Integrating physical, engineering and social sciences to construct a framework for assessing effectiveness and side effects of geoengineering proposals.
New IAGP Book Chapter: Deliberation and Responsible Innovation: A Geoengineering Case Study. Authors: Karen Parkhill, Nick Pidgeon, Adam Corner, Naomi Vaughan.
Published in, Richard Owen, John Bessant, Maggie Heintz (eds), Responsible Innovation: Managing the Responsible Emergence of Science and Innovation in Society.
Innovation is at the centre of current economic policy in most nations. Taking individual case studies this book scrutinizes various aspects of responsible innovation and asks "How do we ensure the responsible emergence of innovation in democratic society?"
New IAGP paper in Journal of Geophysical Research: Atmospheres
Climate models from the National Centre of Atmospheric Research were used to determine if rapid adjustments to surface heat fluxes contribute to a changes in diurnal temperature range (DTR) under 2 x CO2 and -2% solar forcings.
Deliberating stratospheric aerosols for climate geoengineering and the SPICE project - IAGP researchers report in Nature Climate Change
Published in Nature Climate Change this paper reports on the first public engagement study to explore the ethics and acceptability of stratospheric aerosol technology and a proposed field trial (the Stratospheric Particle Injection for Climate Engineering (SPICE) ‘pipe and balloon’ test bed) of components for an aerosol deployment mechanism.
Using state of the art climate models this latest study shows how the Sahelian droughts of the 1970s-1990s may have been caused, to a much greater degree than previously understood, by significant volcanic eruptions in the Northern Hemisphere. The Sahel is a belt of land that crosses the African continent along the southern border of the Sahara Desert and is described as one of the poorest and most vulnerable regions of the world. Here rainfall is generally low and unpredictable. The detection of this link between volcanic activity and drought could be used by policy-makers and aid organisations to potentially predict, and so limit, the devastating humanitarian impact of prolonged drought in this region.
New IAGP paper published in Atmospheric Chemistry and Physics
Certain geoengineering schemes have been proposed to decrease the amount of solar radiation reaching the Earth’s surface, creating a cooling effect that could potentially ameliorate future greenhouse gas driven warming. One such scheme, known as marine-cloud brightening, aims to brighten low cloud, generating a negative radiative forcing from the cloud albedo increase.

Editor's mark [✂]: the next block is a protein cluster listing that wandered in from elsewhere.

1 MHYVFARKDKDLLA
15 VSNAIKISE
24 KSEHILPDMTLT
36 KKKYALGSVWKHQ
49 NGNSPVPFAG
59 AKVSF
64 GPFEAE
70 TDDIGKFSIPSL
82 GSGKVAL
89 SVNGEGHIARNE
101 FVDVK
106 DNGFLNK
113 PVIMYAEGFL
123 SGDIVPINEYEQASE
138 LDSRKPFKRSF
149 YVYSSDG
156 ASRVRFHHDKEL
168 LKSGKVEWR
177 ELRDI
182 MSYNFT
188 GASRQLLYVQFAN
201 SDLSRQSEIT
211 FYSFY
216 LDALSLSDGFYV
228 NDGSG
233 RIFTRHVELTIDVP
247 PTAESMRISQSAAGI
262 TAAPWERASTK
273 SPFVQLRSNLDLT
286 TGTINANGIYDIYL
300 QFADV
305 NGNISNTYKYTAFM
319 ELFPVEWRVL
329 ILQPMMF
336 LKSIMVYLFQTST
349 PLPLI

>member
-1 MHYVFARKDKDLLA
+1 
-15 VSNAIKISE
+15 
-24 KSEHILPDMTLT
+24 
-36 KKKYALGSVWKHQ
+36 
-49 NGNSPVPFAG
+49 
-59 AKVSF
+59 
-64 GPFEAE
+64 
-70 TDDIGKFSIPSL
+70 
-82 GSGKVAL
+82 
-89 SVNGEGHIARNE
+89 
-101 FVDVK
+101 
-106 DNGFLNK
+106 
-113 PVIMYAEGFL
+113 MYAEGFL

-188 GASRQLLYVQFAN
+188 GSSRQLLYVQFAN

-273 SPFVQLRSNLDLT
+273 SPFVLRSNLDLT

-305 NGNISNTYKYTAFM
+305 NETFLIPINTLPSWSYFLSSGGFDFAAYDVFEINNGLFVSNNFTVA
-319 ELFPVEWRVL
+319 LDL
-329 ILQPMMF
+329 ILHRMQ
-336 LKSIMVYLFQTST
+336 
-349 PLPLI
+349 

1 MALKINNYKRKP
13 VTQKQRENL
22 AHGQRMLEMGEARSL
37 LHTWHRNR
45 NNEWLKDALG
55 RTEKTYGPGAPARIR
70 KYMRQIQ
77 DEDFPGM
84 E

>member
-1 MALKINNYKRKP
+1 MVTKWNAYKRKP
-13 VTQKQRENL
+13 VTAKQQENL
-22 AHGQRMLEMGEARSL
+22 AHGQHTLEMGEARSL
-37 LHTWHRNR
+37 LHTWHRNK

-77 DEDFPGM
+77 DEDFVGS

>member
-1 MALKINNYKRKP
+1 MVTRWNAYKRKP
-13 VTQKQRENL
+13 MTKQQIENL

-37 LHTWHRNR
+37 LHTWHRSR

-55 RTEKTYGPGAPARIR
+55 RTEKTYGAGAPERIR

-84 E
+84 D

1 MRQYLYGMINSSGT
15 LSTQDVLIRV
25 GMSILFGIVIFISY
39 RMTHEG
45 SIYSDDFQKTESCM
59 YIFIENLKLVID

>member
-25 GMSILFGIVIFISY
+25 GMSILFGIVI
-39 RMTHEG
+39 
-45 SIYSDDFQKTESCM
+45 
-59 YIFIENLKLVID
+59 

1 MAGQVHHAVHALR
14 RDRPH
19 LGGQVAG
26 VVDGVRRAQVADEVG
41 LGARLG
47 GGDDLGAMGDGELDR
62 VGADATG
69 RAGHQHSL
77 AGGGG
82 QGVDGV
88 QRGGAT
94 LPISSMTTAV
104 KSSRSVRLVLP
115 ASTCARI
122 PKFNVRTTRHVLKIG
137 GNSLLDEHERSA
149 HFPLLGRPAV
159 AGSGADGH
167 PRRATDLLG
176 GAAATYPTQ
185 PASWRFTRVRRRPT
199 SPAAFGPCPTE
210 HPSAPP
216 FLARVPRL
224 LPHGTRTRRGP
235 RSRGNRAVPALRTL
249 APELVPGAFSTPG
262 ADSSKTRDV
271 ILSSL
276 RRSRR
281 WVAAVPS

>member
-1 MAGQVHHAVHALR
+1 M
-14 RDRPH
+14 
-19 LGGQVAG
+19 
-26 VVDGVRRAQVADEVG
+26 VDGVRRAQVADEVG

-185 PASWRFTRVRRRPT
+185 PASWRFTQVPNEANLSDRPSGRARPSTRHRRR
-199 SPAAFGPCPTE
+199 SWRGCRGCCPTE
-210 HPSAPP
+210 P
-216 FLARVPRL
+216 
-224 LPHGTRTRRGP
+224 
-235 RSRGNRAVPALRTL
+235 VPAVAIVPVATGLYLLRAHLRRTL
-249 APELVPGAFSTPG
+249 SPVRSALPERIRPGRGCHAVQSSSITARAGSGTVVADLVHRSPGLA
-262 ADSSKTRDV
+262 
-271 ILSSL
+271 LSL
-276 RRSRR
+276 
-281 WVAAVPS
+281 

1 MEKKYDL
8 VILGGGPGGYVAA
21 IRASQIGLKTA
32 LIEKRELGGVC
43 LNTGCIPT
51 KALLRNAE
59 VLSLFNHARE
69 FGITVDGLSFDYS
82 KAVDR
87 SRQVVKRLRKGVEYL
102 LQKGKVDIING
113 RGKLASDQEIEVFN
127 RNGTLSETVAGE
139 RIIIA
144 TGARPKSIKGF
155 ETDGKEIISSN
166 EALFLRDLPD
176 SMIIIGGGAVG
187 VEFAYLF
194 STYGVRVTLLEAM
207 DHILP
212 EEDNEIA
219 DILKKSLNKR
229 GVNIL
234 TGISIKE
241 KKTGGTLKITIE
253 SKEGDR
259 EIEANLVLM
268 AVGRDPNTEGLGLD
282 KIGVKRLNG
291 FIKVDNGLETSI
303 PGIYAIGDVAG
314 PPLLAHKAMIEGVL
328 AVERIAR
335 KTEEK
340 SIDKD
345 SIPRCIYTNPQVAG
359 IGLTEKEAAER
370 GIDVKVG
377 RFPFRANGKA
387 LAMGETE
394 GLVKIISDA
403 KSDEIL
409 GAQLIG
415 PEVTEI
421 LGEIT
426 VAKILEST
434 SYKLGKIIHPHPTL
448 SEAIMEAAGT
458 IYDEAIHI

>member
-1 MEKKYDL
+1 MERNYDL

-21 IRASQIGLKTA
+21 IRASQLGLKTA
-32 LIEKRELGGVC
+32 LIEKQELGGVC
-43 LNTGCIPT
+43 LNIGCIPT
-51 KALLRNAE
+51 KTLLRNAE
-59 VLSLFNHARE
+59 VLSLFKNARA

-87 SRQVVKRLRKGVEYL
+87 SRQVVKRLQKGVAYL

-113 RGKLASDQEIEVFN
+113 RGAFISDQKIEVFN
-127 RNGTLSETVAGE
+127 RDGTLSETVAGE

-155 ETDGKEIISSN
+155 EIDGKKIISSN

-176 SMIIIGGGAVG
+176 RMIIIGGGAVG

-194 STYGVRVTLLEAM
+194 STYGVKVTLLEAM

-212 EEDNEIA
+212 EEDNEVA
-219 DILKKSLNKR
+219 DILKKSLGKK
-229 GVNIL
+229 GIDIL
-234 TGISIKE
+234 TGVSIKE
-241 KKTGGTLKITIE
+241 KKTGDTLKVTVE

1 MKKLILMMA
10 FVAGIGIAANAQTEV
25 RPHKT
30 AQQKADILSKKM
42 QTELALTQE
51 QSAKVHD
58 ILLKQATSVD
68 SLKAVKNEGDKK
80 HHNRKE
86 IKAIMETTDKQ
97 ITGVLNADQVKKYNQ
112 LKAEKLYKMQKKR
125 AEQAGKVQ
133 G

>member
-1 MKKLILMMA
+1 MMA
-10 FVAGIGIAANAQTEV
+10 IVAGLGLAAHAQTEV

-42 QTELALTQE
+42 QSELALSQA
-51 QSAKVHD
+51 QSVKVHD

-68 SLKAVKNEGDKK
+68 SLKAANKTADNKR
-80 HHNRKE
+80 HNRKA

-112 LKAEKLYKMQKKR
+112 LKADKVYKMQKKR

A landmark study, published in the Journal of Geophysical Research Atmospheres, states that the direct warming effect of soot, also known as black carbon, could be about twice that of previous estimates.
IAGP Principal Investigator Piers Forster, a co-leader in the four-year study, commented, “there are exciting opportunities to cool the climate by cutting soot emissions.... if we did everything we could to reduce these emissions, we could buy ourselves up to half a degree less warming—or a couple of decades of respite”.
The BBC and the Guardian quote IAGP's Prinicipal Investigator Piers Forster's reaction to the leaked IPCC report.
Climate–society feedbacks and the avoidance of dangerous climate change
A new paper from the IAGP Lancaster team, Andrew Jarvis and David Leedal, considers how climate-society feedback might avoid dangerous levels of climate change.
Rob Bellamy, Jason Chilvers, Naomi Vaughan and Tim Lenton have a new paper published in WIREs Climate Change. The article is the first to review appraisals of deliberate large-scale interventions in the Earth's climate system designed to moderate anthropogenic climate change.
- Sea-spray geoengineering in the HadGEM2-ES earth-system model: radiative impact and climate response
- Deliberation and Responsible Innovation: A Geoengineering Case Study
- Modeled rapid adjustments in diurnal temperature range response to CO2 and solar forcings
- Deliberating stratospheric aerosols for climate geoengineering and the SPICE project
- Evaluating adjusted forcing and model spread for historical and future scenarios in the CMIP5 generation of climate models
- Asymmetric forcing from stratospheric aerosols impacts Sahelian rainfall